Cloud migration start-up Velostrata has found a buyer in the form of Google, a development that at least one of its UK partners did not expect.
Google yesterday announced its intent to acquire the Israeli firm, whose technology aims to simplify and accelerate enterprise transition to public cloud.
Velostrata, which has raised $31.5m in funding since it was founded in 2014 according to Crunchbase, was feted as one of the ten tech startups to watch in a CRN article in January, but Dan Scarfe, CEO of Velostrata and Microsoft Azure partner New Signature UK, had tipped the firm to be acquired by Microsoft, not Google.
Velostrata only added Google Cloud as a partner last month, which it said was in response to "increasing enterprise demand in mass migrating on-premises workloads into Google Cloud Platform".
According to Canalys, Google's cloud infrastructure revenues hit $1.2bn in Q1 of 2018, putting it a distant third in the market behind AWS and Azure, which Scarfe viewed as more natural bedfellows for Velostrata.
"I guessed one of the vendors would buy them, but it's a bit of a surprise it was Google," he said.
"Google have carved out a reasonable niche for themselves in the cloud native and AI space, but they're not particularly strong in the infrastructure space, and Velostrata is all about moving legacy workloads into the cloud. It's strange, but maybe Google is making a statement that they're ready to roll on their infrastructure stuff, and this is their way of accelerating that."
The Velostrata deal comes after global SI Atos last month made Google its preferred public cloud partner. The search giant also won Twitter as a Google Cloud customer last week.
New Signature was Velostrata's maiden UK partner, but Scarfe said its acquisition by Google would naturally impact their relationship given New Signature's ties with Azure.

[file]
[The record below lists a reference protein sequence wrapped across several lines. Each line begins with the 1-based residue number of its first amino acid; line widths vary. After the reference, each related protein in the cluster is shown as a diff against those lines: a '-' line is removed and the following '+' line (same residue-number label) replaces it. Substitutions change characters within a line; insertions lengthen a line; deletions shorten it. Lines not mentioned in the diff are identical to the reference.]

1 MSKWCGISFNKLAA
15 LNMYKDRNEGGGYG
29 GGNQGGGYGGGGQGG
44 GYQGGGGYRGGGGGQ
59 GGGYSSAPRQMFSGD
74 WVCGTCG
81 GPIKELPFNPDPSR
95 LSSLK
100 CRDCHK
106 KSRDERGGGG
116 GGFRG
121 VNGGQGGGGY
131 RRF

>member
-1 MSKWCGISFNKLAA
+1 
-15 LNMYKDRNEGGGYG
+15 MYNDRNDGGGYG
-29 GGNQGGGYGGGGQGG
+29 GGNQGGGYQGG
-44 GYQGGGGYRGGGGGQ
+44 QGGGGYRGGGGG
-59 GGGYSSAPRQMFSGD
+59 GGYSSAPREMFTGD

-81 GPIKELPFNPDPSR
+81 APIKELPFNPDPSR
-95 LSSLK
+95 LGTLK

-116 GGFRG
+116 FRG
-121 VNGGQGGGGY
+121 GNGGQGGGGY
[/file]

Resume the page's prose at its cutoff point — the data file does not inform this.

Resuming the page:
"I suspect it will go one of two ways," he said. "They will either make it native to Google, and offer enhanced experience with Google, which would make it difficult for us to use it. Or they might go a different way and maintain compatibility with all of the clouds and just use it almost as a lead generation inside Google. This would mean they would have the inside line on a lot of deals without necessarily having to make it Google-only. I've got a feeling they might go with the latter, but even so that's not great as you're lining Google's pockets which is obviously not something we want to be in the business of doing."
Founded by the duo behind StorSimple (which Microsoft acquired in 2012), Velostrata's technology is designed to enable workloads to transparently migrate to the public cloud in minutes by decoupling compute from storage without degrading performance.
"We are proud to join forces and help pave the way for enterprise customers to transform their most demanding enterprise workloads on Google Cloud Platform," Velostrata CEO Issy Ben-Shaulsaid in a blog post.
In a separate blog post, Eval Manor, vice president of engineering at Google Cloud, said that Velostrata's team would join Google's Tel Aviv office.
"With Velostrata, Google Cloud customers obtain two important benefits: they'll be able to adapt their workloads on-the-fly for cloud execution, and they can decouple their compute from storage without performance degradation," Manor explained.
"This means they can easily and quickly migrate virtual machine-based workloads like large databases, enterprise applications, DevOps, and large batch processing to and from the cloud. On top of that, customers can control and automate where their data lives at all times—either on-premises or in the cloud—in as little as a few clicks."
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